The Hyundai Coupe was the first genuinely desirable Korean car, its swoopy styling reminiscent of something far more expensive. Indeed an independent survey rated the Coupe as one of Britain's sexiest cars. Priced at a level which includes rival offerings such as the Ford Puma and Renault Megane Coupe, the Hyundai always had a hard task on its hands, but like so many other things in life, looks count.
The facelift that the car received in 1999 was, by and large, not well received, taking many of the Coupe's most distinctive features and changing them for something more extreme but less well balanced. Those who have owned a Coupe will attest to its fine handling and benign nature. If one can overcome the badge on the bonnet, it has the ability to seduce.
The Hyundai Coupe landed on these shores in September 1996 to immediate acclaim. If expectations had been artificially lowered by its inelegant predecessor, the Scoupe, the new Coupe was a shock to the system. Styled in Hyundai's Californian design studio, the Coupe was fresh whilst at the same time carrying enough evocative design cues to remind many of Italian exotica. Initially it was available only with the 2.0 injection engine, in either manual or automatic, Coupe i or more luxurious SE trim.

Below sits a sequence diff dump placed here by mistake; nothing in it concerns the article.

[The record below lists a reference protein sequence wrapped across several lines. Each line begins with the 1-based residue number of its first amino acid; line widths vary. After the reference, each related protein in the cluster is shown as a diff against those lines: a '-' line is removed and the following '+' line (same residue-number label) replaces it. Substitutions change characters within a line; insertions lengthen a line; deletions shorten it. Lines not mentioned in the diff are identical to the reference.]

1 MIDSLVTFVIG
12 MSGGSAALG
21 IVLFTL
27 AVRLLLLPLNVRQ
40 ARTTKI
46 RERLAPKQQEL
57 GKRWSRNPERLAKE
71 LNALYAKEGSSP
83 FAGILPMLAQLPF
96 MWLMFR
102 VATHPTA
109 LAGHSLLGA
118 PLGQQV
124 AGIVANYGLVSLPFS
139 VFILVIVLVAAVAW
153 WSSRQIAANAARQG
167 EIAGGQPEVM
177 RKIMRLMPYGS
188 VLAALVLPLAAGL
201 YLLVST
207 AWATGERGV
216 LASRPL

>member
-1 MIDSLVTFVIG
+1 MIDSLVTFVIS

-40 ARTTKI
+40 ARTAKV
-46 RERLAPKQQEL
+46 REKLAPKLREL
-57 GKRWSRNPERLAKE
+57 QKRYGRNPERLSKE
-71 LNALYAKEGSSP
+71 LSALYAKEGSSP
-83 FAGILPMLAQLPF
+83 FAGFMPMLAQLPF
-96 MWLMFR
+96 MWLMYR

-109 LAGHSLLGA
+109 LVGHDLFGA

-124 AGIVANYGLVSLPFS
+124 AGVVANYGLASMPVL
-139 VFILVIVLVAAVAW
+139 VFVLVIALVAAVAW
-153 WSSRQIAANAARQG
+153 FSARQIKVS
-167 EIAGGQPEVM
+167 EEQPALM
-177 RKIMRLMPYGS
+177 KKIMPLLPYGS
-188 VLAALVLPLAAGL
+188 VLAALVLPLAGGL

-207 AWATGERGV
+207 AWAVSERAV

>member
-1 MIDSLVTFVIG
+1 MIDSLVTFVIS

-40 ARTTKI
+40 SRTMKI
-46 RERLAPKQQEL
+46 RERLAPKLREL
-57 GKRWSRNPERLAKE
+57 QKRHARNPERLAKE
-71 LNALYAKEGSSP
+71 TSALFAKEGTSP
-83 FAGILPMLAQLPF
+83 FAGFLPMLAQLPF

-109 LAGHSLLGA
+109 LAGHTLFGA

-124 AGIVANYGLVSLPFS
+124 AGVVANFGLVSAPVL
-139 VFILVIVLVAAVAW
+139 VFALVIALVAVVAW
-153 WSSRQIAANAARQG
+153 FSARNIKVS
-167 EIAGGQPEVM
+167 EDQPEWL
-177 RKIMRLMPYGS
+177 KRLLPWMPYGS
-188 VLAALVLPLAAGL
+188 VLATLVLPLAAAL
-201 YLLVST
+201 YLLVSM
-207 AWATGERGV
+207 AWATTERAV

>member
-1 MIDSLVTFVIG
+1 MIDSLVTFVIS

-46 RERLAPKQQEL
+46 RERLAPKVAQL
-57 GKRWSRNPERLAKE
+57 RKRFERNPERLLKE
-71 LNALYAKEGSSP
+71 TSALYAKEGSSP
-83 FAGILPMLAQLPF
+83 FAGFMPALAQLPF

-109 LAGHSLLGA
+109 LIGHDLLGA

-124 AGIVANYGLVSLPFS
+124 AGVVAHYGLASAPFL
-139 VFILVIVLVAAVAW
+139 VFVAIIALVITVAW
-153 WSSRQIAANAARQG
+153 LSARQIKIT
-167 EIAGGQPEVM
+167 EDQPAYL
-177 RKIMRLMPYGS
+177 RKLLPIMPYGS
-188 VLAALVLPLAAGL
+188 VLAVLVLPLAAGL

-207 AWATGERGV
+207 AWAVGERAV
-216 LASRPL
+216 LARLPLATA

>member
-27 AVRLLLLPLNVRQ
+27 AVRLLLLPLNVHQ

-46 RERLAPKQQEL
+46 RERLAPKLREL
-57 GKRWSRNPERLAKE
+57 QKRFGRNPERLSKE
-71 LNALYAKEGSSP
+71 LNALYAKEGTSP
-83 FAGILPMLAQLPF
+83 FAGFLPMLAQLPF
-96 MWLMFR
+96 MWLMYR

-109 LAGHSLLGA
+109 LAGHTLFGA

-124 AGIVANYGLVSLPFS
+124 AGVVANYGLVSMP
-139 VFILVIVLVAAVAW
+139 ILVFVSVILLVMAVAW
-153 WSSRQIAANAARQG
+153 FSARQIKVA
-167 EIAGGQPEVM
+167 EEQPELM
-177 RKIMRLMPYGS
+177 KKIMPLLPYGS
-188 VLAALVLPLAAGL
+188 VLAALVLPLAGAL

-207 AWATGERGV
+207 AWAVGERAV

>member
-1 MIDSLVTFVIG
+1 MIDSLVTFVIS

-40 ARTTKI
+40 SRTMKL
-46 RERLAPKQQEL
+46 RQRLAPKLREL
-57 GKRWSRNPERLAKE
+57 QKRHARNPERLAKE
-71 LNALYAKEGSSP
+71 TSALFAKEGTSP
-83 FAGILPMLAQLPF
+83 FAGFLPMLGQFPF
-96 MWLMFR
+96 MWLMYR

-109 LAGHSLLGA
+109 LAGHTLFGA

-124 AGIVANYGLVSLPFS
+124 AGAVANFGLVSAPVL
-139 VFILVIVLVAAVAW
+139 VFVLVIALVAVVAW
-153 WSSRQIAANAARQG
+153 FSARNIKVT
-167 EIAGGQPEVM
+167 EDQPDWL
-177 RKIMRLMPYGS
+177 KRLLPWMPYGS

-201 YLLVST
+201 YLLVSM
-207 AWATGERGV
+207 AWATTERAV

In June 1997 a 1.6 litre engine was offered, manual or automatic, although the SE variants on this engine didn't materialise until January 1999. A bespoilered F2 special edition was launched in the Summer of 1998 to capitalise on Hyundai's rally activities. This was different in bodykit and badge only but the following June, the importers did the job properly, launching another F2 model. This one had a proper Peter Stevens-designed bodykit and a more potent uprated engine but carried a £1000 price premium that took it uncomfortably close to the seductive attractions of the Ford Cougar and Fiat Coupe. Nevertheless, all 1100 examples were sold.
In 1999 the Coupe received a radical makeover. Exterior work ran to new lights, wheels, bumper scoops and an angular rear spoiler, whilst the inside was brightened up with the addition of silver painted controls and faux aluminium trim to reflect the industrial tone set by, amongst others, the Audi TT. The revision was hardly an unmitigated success but kept the Coupe in the public eye until a completely new version was released in early 2002.